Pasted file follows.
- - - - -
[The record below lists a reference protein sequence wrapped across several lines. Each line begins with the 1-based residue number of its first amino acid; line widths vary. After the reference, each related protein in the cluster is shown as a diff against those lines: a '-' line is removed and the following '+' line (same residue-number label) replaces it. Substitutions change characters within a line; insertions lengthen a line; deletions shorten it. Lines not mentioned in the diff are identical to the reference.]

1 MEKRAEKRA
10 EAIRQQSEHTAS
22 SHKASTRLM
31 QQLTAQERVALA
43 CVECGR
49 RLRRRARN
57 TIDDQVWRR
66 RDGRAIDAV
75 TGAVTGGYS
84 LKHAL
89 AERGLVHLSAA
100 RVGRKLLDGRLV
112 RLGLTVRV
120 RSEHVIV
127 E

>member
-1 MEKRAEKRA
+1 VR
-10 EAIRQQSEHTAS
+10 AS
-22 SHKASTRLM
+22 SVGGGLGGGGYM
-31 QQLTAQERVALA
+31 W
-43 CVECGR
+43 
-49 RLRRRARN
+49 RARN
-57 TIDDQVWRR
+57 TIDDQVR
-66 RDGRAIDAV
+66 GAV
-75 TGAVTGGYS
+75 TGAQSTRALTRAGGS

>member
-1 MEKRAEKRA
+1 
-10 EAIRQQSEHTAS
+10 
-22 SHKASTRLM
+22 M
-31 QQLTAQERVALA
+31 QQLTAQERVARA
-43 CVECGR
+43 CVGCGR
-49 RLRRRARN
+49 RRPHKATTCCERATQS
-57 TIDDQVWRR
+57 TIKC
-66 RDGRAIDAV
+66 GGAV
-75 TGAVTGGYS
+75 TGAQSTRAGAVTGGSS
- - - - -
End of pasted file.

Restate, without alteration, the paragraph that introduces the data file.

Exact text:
[The record below lists a reference protein sequence wrapped across several lines. Each line begins with the 1-based residue number of its first amino acid; line widths vary. After the reference, each related protein in the cluster is shown as a diff against those lines: a '-' line is removed and the following '+' line (same residue-number label) replaces it. Substitutions change characters within a line; insertions lengthen a line; deletions shorten it. Lines not mentioned in the diff are identical to the reference.]